Optical Trapping: Instrumentation and Biological Applications
Optical trapping, a new technique for the manipulation of microscopic particles, was invented in the late ’60s by Arthur Ashkin of AT&T Bell Labs. This technique, examples of which were first reported by Ashkin (1970), relies on the pressure created by one or more laser beams that are scattered by a microscopic object in order to trap, levitate, and move that object. As opposed to other trapping techniques, optical traps are intrinsically stable and very localized in their effects. As such, they can be incorporated into relatively simple devices that allow single cells, chromosomes, and other cell organelles to be accurately positioned and transported. Furthermore, optical trapping only requires low-intensity laser beams and can be operated at wavelengths at which absorption by the trapped particle is minimized. As reported in Ashkin and Dziedzic (1987) and Ashkin et al. (1987), the trapping laser beams seem to have negligible biological effects on most cells that have been optically trapped.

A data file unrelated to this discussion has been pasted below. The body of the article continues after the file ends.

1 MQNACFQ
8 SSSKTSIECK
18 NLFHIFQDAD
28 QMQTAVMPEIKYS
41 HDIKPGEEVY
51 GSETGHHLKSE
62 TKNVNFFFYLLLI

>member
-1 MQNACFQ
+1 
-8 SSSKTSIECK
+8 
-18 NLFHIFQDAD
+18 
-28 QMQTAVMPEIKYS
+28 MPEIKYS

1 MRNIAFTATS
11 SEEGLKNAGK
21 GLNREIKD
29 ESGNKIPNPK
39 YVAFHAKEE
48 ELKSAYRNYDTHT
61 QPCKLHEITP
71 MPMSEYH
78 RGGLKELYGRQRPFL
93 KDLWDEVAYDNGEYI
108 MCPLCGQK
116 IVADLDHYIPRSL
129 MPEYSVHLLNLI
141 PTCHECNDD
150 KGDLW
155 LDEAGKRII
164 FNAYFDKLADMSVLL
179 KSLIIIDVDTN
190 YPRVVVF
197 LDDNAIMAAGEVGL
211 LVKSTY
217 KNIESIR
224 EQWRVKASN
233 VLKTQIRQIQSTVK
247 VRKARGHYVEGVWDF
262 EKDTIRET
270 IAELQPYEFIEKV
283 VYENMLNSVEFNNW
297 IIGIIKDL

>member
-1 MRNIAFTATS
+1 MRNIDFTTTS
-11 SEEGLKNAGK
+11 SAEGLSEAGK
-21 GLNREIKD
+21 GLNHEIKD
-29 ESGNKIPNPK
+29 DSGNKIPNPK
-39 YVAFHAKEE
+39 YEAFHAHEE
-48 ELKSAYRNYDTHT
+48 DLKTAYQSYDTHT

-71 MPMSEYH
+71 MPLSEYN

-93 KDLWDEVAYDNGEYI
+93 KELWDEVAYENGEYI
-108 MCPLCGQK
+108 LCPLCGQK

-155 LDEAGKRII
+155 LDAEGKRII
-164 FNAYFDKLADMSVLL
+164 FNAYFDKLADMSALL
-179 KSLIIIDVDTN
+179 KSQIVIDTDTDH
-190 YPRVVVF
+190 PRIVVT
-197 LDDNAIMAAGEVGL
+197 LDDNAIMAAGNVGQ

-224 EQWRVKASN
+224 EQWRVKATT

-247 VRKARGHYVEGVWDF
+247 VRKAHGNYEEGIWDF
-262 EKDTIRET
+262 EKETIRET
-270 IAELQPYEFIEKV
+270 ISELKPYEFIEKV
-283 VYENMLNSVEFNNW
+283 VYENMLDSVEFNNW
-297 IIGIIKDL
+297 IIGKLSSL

KeywordsCell Separation Optical Tweezer Optical Trap Optical Trapping Beam Momentum
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